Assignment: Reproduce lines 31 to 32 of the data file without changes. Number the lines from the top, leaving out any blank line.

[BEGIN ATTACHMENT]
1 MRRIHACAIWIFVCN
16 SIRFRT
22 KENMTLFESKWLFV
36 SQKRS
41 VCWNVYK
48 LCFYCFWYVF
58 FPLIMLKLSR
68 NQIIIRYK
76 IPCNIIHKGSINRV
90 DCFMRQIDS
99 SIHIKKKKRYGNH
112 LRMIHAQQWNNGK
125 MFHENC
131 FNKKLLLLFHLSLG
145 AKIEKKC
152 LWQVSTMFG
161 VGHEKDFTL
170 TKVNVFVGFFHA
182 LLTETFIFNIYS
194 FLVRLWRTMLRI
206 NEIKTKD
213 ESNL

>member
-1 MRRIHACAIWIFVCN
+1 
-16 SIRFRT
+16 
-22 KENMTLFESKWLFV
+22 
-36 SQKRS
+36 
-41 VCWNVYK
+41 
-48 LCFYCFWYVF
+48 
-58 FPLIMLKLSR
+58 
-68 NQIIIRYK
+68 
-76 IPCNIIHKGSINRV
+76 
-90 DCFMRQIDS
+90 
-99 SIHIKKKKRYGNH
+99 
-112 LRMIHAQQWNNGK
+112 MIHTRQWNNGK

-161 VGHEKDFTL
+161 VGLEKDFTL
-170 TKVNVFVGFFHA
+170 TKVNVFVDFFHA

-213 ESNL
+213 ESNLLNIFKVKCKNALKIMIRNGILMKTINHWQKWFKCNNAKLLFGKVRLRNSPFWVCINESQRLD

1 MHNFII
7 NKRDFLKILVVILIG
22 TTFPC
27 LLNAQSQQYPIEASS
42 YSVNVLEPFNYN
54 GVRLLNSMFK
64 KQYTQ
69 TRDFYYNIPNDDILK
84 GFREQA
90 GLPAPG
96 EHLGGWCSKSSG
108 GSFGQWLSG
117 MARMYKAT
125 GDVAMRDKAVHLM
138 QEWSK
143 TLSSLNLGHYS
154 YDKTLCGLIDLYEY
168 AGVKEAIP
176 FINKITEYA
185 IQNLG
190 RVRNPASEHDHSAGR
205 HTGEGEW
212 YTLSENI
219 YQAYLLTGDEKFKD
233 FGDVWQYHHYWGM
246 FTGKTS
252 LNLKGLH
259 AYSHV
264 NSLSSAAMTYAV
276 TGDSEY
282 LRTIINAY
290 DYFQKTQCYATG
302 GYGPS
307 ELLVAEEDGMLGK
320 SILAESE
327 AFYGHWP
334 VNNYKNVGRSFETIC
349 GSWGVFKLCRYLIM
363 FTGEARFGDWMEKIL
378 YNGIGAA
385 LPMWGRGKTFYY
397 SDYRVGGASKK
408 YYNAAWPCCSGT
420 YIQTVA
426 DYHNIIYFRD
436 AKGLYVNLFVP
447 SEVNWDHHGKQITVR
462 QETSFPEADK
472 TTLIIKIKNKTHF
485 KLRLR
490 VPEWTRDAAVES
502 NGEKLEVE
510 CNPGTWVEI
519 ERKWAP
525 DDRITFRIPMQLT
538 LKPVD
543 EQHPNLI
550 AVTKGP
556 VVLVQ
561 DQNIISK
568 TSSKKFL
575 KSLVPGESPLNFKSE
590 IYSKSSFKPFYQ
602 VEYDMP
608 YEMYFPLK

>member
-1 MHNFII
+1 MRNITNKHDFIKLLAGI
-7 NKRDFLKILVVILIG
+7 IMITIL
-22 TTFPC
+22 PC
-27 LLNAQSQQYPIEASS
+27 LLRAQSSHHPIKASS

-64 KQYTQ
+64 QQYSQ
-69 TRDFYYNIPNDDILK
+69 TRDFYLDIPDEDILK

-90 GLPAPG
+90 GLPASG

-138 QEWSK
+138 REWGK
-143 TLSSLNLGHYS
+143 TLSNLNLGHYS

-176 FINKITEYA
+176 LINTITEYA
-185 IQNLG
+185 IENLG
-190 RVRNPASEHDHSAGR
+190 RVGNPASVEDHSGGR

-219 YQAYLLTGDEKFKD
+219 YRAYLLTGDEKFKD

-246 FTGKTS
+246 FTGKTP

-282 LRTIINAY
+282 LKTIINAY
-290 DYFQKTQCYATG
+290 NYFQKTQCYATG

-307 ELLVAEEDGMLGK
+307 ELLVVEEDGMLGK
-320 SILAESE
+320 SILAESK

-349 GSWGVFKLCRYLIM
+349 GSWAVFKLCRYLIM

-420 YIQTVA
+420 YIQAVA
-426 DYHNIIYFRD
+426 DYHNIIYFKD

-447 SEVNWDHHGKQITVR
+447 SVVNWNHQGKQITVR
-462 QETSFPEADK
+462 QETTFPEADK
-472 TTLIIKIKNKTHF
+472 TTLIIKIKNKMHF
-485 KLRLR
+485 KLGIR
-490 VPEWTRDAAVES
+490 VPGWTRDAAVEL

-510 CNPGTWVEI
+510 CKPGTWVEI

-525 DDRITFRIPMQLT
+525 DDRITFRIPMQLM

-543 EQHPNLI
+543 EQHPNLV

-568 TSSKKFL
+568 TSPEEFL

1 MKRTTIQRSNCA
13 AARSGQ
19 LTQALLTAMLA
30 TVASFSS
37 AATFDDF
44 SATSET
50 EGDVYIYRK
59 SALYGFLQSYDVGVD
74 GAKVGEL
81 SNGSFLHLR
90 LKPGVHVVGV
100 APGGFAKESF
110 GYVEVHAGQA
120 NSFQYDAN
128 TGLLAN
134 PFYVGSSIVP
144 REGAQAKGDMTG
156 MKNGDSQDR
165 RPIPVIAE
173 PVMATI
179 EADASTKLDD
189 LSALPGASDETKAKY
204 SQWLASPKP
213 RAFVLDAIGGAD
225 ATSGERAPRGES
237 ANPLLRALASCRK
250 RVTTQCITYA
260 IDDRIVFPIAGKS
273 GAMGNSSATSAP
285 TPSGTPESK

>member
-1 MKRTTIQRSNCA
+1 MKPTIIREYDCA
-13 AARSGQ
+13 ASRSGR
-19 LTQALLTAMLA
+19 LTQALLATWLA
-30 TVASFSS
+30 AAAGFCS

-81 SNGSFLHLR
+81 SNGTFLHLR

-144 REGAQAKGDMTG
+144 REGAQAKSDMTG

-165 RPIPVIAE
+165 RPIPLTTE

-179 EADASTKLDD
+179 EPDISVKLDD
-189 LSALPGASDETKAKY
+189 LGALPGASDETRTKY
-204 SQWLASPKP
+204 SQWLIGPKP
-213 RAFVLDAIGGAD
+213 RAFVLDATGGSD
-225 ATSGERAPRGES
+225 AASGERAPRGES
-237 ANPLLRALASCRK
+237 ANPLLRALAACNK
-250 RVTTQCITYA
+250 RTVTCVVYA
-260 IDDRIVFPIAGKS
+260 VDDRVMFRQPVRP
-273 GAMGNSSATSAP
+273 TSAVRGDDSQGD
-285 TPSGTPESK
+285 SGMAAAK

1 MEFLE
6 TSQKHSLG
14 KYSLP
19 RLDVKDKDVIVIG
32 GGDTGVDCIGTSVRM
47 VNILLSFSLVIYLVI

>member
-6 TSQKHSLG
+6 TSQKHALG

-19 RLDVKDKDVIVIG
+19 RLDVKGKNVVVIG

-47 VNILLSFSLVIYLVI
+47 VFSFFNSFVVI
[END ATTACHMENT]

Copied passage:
+36 
-41 VCWNVYK